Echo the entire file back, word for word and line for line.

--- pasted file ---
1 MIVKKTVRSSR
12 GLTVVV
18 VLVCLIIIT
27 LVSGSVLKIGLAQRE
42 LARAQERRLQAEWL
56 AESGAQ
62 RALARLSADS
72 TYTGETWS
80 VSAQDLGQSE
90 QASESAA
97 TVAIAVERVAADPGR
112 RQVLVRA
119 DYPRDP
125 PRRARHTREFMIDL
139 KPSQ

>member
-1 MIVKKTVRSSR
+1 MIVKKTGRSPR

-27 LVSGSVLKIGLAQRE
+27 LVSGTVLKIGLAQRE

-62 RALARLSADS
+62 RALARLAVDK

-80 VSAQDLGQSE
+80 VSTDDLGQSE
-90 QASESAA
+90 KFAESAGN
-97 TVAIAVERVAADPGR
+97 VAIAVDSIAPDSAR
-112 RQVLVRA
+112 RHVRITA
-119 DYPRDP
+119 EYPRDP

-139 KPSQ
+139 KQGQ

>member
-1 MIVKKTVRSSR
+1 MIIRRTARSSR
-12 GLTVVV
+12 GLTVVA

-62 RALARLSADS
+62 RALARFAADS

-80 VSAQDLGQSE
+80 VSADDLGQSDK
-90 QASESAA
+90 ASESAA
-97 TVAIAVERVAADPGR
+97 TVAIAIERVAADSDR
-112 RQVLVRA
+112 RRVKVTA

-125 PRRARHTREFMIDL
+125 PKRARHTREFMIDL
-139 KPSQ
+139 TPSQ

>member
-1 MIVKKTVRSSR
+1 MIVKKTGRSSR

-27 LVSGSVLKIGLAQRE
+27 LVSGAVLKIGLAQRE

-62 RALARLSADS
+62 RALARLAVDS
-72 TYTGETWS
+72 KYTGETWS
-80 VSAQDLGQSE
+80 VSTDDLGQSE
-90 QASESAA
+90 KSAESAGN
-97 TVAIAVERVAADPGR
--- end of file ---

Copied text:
1 MIVKKTVRSSR
12 GLTVVV
18 VLVCLIIIT
27 LVSGSVLKIGLAQRE
42 LARAQERRLQAEWL
56 AESGAQ
62 RALARLSADS
72 TYTGETWS
80 VSAQDLGQSE
90 QASESAA
97 TVAIAVERVAADPGR
112 RQVLVRA
119 DYPRDP
125 PRRARHTREFMIDL
139 KPSQ

>member
-1 MIVKKTVRSSR
+1 MIVKKTGRSPR

-27 LVSGSVLKIGLAQRE
+27 LVSGTVLKIGLAQRE

-62 RALARLSADS
+62 RALARLAVDK

-80 VSAQDLGQSE
+80 VSTDDLGQSE
-90 QASESAA
+90 KFAESAGN
-97 TVAIAVERVAADPGR
+97 VAIAVDSIAPDSAR
-112 RQVLVRA
+112 RHVRITA
-119 DYPRDP
+119 EYPRDP

-139 KPSQ
+139 KQGQ

>member
-1 MIVKKTVRSSR
+1 MIIRRTARSSR
-12 GLTVVV
+12 GLTVVA

-62 RALARLSADS
+62 RALARFAADS

-80 VSAQDLGQSE
+80 VSADDLGQSDK
-90 QASESAA
+90 ASESAA
-97 TVAIAVERVAADPGR
+97 TVAIAIERVAADSDR
-112 RQVLVRA
+112 RRVKVTA

-125 PRRARHTREFMIDL
+125 PKRARHTREFMIDL
-139 KPSQ
+139 TPSQ

>member
-1 MIVKKTVRSSR
+1 MIVKKTGRSSR

-27 LVSGSVLKIGLAQRE
+27 LVSGAVLKIGLAQRE

-62 RALARLSADS
+62 RALARLAVDS
-72 TYTGETWS
+72 KYTGETWS
-80 VSAQDLGQSE
+80 VSTDDLGQSE
-90 QASESAA
+90 KSAESAGN
-97 TVAIAVERVAADPGR